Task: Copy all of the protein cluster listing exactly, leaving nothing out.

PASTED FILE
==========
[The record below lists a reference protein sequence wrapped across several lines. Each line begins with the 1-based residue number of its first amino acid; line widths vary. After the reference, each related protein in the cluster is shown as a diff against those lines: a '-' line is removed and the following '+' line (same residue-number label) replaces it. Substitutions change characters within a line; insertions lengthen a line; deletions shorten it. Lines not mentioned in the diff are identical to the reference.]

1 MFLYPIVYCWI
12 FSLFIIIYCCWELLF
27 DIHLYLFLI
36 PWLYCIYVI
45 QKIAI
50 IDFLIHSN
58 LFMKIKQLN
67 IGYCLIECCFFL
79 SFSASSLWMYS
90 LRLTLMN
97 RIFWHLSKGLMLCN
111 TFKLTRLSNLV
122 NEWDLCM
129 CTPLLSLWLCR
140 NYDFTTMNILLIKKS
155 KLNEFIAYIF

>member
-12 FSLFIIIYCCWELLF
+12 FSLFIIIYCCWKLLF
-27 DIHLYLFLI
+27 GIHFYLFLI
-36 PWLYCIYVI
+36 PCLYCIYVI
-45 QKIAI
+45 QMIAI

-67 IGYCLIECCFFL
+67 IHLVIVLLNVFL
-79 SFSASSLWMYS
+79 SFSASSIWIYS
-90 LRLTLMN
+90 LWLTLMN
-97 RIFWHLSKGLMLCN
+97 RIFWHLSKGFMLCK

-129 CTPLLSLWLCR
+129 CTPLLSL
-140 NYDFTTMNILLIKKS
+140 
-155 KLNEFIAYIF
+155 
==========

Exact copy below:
[The record below lists a reference protein sequence wrapped across several lines. Each line begins with the 1-based residue number of its first amino acid; line widths vary. After the reference, each related protein in the cluster is shown as a diff against those lines: a '-' line is removed and the following '+' line (same residue-number label) replaces it. Substitutions change characters within a line; insertions lengthen a line; deletions shorten it. Lines not mentioned in the diff are identical to the reference.]

1 MFLYPIVYCWI
12 FSLFIIIYCCWELLF
27 DIHLYLFLI
36 PWLYCIYVI
45 QKIAI
50 IDFLIHSN
58 LFMKIKQLN
67 IGYCLIECCFFL
79 SFSASSLWMYS
90 LRLTLMN
97 RIFWHLSKGLMLCN
111 TFKLTRLSNLV
122 NEWDLCM
129 CTPLLSLWLCR
140 NYDFTTMNILLIKKS
155 KLNEFIAYIF

>member
-12 FSLFIIIYCCWELLF
+12 FSLFIIIYCCWKLLF
-27 DIHLYLFLI
+27 GIHFYLFLI
-36 PWLYCIYVI
+36 PCLYCIYVI
-45 QKIAI
+45 QMIAI

-67 IGYCLIECCFFL
+67 IHLVIVLLNVFL
-79 SFSASSLWMYS
+79 SFSASSIWIYS
-90 LRLTLMN
+90 LWLTLMN
-97 RIFWHLSKGLMLCN
+97 RIFWHLSKGFMLCK

-129 CTPLLSLWLCR
+129 CTPLLSL
-140 NYDFTTMNILLIKKS
+140 
-155 KLNEFIAYIF
+155 